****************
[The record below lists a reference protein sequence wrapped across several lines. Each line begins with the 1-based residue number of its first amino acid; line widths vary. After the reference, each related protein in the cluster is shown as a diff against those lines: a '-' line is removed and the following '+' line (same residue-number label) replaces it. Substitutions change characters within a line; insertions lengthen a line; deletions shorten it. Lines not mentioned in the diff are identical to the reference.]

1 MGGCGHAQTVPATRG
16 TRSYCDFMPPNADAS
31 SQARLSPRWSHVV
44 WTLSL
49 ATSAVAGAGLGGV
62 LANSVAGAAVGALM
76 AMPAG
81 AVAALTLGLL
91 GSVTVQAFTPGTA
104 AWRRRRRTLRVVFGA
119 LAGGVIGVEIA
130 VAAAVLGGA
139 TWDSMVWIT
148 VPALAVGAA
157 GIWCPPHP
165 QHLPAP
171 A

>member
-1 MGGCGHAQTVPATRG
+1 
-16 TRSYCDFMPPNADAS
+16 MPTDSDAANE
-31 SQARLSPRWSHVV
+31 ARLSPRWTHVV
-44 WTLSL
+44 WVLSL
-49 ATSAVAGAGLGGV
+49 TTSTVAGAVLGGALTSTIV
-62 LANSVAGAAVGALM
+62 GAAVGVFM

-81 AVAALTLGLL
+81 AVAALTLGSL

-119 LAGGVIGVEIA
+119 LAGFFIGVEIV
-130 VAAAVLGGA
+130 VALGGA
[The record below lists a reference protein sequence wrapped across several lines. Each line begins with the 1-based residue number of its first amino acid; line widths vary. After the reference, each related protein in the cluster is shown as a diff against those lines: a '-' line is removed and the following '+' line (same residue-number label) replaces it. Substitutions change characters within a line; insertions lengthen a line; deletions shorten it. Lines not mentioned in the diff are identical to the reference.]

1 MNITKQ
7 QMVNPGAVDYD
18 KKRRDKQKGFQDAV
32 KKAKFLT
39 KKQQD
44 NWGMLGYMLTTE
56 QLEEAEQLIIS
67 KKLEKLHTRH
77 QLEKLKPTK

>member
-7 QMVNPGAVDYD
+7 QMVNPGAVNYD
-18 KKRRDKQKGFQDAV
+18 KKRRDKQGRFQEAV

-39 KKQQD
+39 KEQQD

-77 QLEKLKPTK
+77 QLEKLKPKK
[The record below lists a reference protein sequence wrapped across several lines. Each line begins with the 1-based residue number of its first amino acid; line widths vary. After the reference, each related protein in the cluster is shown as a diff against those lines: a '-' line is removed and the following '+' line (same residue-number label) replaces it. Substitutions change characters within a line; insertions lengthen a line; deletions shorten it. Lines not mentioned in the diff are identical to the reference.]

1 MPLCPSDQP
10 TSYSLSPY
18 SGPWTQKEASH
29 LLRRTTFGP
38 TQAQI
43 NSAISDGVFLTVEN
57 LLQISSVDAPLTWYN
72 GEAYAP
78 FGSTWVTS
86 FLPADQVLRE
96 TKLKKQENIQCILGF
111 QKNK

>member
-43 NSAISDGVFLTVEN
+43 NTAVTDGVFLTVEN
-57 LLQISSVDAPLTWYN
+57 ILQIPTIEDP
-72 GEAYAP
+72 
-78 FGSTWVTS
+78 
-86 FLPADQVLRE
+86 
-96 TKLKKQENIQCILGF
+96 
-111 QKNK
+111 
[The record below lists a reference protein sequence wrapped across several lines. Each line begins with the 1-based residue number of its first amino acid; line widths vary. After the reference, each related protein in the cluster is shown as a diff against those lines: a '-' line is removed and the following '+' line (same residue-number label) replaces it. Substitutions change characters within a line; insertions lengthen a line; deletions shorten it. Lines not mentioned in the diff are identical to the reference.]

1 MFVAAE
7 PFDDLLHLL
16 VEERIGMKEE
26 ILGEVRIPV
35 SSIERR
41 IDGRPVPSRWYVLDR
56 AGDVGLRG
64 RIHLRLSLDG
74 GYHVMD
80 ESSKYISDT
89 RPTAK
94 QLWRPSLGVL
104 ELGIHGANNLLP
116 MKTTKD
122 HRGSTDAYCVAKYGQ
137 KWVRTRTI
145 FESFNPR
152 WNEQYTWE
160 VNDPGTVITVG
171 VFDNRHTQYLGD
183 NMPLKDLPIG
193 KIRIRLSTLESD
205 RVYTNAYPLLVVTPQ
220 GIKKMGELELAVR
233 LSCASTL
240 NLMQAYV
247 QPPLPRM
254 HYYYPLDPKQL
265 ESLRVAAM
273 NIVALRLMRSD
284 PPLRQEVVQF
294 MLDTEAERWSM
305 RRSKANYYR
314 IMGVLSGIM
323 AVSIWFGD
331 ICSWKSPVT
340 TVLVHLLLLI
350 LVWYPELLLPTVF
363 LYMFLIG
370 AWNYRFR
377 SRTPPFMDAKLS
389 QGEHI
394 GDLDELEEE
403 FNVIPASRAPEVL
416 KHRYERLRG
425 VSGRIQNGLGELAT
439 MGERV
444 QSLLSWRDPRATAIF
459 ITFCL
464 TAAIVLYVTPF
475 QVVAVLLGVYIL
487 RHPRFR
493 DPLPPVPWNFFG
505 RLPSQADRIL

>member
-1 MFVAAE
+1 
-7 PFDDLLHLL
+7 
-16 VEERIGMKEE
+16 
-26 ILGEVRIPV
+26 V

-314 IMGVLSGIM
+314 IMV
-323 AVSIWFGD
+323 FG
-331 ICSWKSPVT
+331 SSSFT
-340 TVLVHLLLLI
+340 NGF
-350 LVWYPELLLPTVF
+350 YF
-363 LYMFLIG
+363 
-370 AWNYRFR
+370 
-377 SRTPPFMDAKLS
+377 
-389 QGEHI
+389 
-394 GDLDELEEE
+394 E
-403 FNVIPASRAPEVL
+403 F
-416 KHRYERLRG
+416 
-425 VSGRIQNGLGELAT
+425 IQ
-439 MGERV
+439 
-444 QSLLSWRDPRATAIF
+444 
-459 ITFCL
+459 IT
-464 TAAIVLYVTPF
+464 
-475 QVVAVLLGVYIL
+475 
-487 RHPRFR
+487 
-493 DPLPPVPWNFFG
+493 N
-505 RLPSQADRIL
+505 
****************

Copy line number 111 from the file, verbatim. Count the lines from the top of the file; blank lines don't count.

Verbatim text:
240 NLMQAYV